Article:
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The "Coding an Iterator" Lesson is part of the full, Rust for TypeScript Developers course featured in this preview video. Here's what you'd learn in this lesson:

ThePrimeagen introduces iterators and creates programs in TypeScript and Rust that define a list of numbers, map through them, and increment their value by one. The result is printed to the console.


Transcript from the "Coding an Iterator" Lesson

>> So we're gonna start coding now. This talking business, it's boring. We've been going at it for an hour. I personally think it's easier to learn with your hands than with your eyes. And so let's start learning with those hands. To begin with, there's two things you need to understand with Rust.

Two kind of fundamental things, Iterators and Enums. I feel like this is a good place to start. A lot of people start at the borrow checker, but then you have to have all these words you've never heard before tossed at you. And they just feel confusing, because you're probably thinking, well, I use iterators all the time in TypeScript.

What do you mean? And enums are horrible in TypeScript. Don't you know? Well, you're right if you're in TypeScript land. You're wrong if you're in Rust land, it's different. It's much, much different. And you don't use that many iterators in TypeScript. Often, you iterate you don't use iterators.

There's a little bit of a difference there. All right, so let's start with iterators. I think they probably have the best analogy to TypeScript and I think we can all understand this. So first let me give you just a quick little brief introduction just so you can kind of see what happens.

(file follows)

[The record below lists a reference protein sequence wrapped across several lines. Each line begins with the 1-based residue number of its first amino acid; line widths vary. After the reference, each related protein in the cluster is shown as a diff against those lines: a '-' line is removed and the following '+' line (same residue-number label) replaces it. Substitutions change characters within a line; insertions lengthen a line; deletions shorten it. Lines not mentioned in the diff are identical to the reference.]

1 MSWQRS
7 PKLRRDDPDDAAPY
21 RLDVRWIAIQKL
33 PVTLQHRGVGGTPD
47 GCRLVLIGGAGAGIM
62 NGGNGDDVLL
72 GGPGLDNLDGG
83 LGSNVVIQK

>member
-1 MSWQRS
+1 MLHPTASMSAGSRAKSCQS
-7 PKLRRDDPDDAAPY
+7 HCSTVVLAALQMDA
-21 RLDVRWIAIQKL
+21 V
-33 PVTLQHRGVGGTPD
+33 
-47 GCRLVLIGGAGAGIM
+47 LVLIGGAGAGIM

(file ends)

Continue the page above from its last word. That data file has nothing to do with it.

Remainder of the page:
So often if you have something like a vector, remember that's just a list, and it's 1, 2, 3. An iterator is a separate data structure that can walk through that data structure. So it doesn't really matter what the collection is, if there is an order, an iterator can walk through it.

So you can imagine a graph if you're familiar with their data structures and algorithms. A graph, a breadth-first search could also be an iterator that just walks through it. So every time you call next, you get the next step in the graph. So an iterator here, you could imagine, would have some sort of pointer back to this thing, and it would probably have something like an index.

Like, where am I at at this point? And then you, having a reference to this iterator, can call something like .next. And this will just give me the next value out. That's really what an iterator is. I think in JavaScript if I'm not mistaken, I could be wrong.

There is like a hasValue or there's a done somewhere. It has to tell you when it's done. It's a little bit different in Rust, it goes a little bit differently, they just have next and you know when it's done by the way it is just like an Aspen.